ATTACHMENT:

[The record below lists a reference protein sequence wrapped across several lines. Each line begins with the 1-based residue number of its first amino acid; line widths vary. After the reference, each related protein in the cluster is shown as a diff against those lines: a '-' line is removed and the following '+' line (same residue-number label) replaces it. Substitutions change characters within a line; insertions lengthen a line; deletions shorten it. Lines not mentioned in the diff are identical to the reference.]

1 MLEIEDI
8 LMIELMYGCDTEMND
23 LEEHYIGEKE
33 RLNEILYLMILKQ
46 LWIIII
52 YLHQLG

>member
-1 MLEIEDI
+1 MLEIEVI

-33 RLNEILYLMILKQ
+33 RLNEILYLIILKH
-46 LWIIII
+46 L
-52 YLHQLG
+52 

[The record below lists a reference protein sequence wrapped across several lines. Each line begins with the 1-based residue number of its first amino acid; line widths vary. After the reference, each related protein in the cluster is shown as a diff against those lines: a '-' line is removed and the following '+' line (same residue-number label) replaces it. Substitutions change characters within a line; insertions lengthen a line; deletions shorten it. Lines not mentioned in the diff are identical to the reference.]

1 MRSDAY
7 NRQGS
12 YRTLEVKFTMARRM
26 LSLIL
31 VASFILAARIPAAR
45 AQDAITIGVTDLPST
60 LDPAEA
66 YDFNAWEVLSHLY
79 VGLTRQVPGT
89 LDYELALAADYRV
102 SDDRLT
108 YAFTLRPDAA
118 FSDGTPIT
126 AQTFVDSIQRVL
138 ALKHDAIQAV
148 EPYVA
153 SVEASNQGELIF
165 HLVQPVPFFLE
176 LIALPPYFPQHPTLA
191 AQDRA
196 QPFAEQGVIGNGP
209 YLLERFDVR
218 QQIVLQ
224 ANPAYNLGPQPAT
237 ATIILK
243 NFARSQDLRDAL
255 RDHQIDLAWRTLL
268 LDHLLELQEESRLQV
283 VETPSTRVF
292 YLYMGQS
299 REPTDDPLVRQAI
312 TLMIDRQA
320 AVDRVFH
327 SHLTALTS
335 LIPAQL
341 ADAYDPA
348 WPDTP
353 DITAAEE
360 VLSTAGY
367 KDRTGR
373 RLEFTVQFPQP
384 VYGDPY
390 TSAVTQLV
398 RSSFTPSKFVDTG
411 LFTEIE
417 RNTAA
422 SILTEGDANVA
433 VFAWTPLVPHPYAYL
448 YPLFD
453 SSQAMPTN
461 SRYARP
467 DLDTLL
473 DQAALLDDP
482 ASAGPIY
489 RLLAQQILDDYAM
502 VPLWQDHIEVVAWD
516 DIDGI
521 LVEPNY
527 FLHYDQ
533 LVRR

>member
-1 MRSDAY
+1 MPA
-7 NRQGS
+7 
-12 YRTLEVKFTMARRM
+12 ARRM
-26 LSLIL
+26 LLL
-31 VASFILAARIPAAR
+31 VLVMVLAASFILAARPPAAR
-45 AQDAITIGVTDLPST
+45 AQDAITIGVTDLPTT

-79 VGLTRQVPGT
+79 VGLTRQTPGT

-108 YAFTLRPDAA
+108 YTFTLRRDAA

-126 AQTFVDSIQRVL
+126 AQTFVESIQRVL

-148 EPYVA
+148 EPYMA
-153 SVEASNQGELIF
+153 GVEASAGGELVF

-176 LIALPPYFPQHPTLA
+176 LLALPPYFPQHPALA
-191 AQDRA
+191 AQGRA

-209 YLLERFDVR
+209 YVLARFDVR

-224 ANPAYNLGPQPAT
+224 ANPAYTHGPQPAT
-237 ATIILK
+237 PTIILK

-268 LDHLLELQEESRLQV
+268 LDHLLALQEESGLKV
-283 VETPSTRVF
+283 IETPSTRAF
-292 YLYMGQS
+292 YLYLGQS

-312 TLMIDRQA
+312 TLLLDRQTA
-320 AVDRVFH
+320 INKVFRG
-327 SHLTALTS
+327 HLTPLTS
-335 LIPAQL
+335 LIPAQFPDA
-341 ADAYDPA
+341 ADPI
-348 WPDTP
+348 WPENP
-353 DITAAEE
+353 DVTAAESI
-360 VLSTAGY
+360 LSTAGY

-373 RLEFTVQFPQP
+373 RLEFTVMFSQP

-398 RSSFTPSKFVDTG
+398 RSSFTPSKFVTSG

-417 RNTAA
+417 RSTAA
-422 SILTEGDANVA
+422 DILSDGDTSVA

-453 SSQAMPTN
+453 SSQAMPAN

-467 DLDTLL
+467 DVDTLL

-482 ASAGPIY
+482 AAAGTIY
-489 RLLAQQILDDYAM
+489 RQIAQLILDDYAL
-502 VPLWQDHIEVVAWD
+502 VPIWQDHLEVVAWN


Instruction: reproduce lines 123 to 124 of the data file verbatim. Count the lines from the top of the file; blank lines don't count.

-335 LIPAQL
+335 LIPAQFPDA